It’s not really a surprise among the relatively few who
remember him as a five-time winner on the PGA Tour and the
1954 money-list leader, or, for a much longer time, as American
golf’s top instructor. Though only 5-foot- 7 and 118 pounds in his
playing prime, Toski produced startling power with a smooth
swinging motion rather than muscular effort. The technical
artistry was acknowledged by his peers with irreverently re-
spectful nicknames like “Swifty,” “Twinkletoes,” “Toski-nini,”
and—courtesy of Sam Snead—“Mouse.”
Toski’s public and private personas were always so sharp,
curious, commanding, messianic and entertaining that it
made sense to anyone paying attention that he’d probably have
plenty of star quality left over for his octogenarian overtime.
Certainly he retains
plenty of material.
Whether doing a clinic,
a television interview
or simply holding court
in his warm cedar-and-
redwood home in Boca Raton, Fla., Toski accesses his detailed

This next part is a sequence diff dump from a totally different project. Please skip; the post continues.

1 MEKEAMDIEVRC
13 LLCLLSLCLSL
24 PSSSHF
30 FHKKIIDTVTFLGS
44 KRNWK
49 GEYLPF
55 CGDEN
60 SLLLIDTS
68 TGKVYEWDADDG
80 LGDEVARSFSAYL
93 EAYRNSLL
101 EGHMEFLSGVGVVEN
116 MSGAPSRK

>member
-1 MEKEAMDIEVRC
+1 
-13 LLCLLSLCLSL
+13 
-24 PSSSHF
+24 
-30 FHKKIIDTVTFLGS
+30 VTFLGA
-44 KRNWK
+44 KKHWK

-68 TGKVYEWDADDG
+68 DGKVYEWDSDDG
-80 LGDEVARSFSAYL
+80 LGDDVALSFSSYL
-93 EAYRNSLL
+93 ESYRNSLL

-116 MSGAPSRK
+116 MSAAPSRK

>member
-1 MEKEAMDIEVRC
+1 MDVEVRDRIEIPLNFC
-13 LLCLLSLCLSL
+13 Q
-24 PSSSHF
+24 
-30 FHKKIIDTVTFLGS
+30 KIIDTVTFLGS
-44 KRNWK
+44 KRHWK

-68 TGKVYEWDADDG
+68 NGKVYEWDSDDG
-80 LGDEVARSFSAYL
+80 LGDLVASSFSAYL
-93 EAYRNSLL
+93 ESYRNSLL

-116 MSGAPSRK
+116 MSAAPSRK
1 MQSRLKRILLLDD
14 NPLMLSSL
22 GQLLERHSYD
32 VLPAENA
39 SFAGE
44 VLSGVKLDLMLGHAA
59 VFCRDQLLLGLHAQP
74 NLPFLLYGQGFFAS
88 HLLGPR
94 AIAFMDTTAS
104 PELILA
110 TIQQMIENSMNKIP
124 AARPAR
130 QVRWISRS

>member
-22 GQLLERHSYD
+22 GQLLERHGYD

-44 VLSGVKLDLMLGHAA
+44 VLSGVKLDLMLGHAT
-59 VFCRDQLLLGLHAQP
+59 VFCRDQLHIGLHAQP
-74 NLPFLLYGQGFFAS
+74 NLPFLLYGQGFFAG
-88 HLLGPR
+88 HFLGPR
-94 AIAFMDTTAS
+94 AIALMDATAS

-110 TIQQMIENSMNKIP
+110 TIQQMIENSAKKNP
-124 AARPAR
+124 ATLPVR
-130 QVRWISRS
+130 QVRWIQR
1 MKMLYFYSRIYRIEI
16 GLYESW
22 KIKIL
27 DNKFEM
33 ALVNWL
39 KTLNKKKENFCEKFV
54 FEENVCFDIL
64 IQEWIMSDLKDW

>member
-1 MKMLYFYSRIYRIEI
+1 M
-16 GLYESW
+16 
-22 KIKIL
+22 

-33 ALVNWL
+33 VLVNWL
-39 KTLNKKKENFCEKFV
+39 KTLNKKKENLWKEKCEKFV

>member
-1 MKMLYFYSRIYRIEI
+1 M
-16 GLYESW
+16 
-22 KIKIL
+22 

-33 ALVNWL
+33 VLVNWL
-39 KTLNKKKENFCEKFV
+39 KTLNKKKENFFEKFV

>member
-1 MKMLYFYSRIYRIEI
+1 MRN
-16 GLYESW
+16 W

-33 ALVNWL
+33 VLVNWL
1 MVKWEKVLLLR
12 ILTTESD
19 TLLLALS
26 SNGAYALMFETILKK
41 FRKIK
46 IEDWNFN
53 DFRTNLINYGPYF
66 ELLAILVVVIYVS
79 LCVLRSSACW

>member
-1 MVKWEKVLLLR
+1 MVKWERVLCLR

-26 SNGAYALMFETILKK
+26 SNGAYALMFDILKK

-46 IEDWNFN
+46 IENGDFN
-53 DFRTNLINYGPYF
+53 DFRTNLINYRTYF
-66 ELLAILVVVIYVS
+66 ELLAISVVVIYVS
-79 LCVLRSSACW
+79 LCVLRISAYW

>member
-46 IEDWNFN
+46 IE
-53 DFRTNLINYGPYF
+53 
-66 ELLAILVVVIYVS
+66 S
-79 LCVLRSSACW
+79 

memory of observations and experiences of every great player
of the last 60-plus years. He can also go current, waxing on
Inbee Park’s flawless rhythm or worrying that Tiger Woods
“has lost something that he can’t get back.” He can review how
he helped the careers of Judy Rankin and Pat Bradley and
Tom Kite, and especially that of Ken Duke, who under Toski’s
coaching last month became (at 44) the oldest first-time win-
ner on the PGA Tour since 1995.
He proudly calls attention to how well he still swings—the
clearance of Toski’s left hip is still fuller and faster than many
Champions Tour players—seeing it as a validation of the principles he’s maintained for six decades. “I learned by playing
At age 86, Bob Toski can
still hold center stage.